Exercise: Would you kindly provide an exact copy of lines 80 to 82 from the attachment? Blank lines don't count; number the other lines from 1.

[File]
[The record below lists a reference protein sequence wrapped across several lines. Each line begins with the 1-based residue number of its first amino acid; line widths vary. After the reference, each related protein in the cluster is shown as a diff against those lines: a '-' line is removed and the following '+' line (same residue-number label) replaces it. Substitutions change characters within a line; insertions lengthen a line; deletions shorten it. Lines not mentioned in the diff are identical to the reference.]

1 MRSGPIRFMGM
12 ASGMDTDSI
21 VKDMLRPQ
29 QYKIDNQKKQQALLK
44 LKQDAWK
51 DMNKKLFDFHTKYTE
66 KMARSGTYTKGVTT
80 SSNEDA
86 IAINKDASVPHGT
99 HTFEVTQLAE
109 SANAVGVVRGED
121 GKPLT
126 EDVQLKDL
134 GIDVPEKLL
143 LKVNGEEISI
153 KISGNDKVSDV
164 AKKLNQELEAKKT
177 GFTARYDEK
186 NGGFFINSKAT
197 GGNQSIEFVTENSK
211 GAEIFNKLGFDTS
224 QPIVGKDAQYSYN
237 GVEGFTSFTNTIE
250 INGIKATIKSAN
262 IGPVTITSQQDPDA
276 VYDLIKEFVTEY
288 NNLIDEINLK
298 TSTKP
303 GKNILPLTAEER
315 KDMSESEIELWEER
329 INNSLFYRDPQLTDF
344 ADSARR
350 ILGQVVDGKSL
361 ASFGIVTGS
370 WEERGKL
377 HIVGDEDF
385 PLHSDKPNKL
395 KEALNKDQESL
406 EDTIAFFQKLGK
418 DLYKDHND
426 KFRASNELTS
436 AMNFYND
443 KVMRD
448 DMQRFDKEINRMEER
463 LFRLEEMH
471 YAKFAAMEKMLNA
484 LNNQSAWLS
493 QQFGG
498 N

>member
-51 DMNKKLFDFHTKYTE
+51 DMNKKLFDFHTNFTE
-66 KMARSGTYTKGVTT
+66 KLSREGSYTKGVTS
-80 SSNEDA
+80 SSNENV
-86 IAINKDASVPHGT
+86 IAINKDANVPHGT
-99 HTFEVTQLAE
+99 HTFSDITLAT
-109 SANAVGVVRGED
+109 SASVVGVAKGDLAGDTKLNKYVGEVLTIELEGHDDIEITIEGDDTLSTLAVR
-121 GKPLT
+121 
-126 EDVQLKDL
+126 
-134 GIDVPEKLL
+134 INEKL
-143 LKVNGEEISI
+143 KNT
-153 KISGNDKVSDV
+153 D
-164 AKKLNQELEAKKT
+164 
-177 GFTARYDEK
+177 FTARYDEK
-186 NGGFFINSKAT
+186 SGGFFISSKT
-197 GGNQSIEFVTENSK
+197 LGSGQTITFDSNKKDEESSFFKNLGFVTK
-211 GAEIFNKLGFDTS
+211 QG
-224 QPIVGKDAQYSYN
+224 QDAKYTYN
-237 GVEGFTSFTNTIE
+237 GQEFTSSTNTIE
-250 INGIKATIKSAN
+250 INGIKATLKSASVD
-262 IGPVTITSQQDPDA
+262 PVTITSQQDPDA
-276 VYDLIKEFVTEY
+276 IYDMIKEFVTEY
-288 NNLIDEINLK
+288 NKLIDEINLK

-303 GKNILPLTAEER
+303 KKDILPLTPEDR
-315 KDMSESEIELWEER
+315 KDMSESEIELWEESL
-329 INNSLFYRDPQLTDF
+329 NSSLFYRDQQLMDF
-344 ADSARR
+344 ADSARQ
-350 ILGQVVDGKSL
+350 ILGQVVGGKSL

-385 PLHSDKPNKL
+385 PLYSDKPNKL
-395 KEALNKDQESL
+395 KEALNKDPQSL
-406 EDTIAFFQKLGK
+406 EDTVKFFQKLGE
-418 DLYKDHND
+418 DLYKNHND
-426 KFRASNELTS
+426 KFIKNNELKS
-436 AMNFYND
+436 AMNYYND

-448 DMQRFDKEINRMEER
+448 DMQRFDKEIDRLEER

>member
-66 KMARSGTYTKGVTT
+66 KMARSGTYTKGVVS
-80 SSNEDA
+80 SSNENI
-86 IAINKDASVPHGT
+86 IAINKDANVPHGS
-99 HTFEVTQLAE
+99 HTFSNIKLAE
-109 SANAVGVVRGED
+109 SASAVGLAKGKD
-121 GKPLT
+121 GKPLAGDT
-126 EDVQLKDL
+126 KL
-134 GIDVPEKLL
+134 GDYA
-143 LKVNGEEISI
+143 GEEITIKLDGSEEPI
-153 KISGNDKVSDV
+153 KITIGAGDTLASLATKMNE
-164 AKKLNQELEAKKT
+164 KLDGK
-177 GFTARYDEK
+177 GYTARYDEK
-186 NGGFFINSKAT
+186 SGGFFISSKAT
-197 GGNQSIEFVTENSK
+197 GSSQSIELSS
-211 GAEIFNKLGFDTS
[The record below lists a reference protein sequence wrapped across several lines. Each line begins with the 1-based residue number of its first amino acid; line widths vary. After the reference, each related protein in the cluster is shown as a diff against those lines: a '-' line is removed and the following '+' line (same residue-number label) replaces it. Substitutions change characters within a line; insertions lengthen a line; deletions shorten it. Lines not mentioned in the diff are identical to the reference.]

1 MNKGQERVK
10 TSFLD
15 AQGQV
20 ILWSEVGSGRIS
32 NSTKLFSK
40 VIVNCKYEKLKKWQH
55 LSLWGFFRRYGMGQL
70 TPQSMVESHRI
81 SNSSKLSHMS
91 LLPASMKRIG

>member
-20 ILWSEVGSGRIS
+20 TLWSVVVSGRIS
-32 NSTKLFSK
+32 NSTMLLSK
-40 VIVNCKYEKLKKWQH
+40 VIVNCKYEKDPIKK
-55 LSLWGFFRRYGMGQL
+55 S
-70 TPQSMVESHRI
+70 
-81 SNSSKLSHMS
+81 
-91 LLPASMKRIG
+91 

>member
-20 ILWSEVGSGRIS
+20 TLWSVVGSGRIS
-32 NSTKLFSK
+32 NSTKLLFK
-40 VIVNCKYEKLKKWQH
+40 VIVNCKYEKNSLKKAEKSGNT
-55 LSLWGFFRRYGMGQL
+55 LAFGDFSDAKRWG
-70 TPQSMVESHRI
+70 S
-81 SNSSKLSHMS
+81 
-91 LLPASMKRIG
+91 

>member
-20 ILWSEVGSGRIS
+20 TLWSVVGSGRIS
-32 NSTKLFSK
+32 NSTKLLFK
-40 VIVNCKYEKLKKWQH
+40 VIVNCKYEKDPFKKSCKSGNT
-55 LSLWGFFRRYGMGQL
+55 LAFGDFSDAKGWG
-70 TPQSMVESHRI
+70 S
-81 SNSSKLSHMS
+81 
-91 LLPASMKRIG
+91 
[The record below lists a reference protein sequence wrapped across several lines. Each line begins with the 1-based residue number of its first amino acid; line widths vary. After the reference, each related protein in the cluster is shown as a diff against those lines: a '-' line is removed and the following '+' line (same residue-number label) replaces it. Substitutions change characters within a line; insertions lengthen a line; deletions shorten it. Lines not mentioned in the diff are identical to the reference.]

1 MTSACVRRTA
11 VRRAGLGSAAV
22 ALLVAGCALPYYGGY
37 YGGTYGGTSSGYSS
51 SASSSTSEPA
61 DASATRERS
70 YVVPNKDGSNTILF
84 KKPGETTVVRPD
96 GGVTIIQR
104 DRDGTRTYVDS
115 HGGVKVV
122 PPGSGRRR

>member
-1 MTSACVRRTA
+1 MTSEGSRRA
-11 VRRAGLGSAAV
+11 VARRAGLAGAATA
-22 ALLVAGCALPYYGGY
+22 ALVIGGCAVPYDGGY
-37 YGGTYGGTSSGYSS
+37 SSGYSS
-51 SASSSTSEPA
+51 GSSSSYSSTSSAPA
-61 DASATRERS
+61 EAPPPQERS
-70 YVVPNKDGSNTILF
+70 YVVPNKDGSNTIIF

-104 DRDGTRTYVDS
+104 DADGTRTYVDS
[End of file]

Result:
-197 GGNQSIEFVTENSK
+197 LGSGQTITFDSNKKDEESSFFKNLGFVTK
-211 GAEIFNKLGFDTS